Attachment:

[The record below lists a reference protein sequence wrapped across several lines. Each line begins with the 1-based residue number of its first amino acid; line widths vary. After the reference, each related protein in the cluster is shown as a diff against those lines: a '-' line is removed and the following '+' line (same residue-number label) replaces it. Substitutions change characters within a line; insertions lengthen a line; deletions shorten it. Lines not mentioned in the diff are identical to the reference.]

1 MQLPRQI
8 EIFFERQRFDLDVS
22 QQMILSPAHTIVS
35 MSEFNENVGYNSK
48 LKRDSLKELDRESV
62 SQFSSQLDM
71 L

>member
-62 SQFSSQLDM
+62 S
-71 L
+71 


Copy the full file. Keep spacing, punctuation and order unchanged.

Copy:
[The record below lists a reference protein sequence wrapped across several lines. Each line begins with the 1-based residue number of its first amino acid; line widths vary. After the reference, each related protein in the cluster is shown as a diff against those lines: a '-' line is removed and the following '+' line (same residue-number label) replaces it. Substitutions change characters within a line; insertions lengthen a line; deletions shorten it. Lines not mentioned in the diff are identical to the reference.]

1 MQLPRQI
8 EIFFERQRFDLDVS
22 QQMILSPAHTIVS
35 MSEFNENVGYNSK
48 LKRDSLKELDRESV
62 SQFSSQLDM
71 L

>member
-62 SQFSSQLDM
+62 S
-71 L
+71 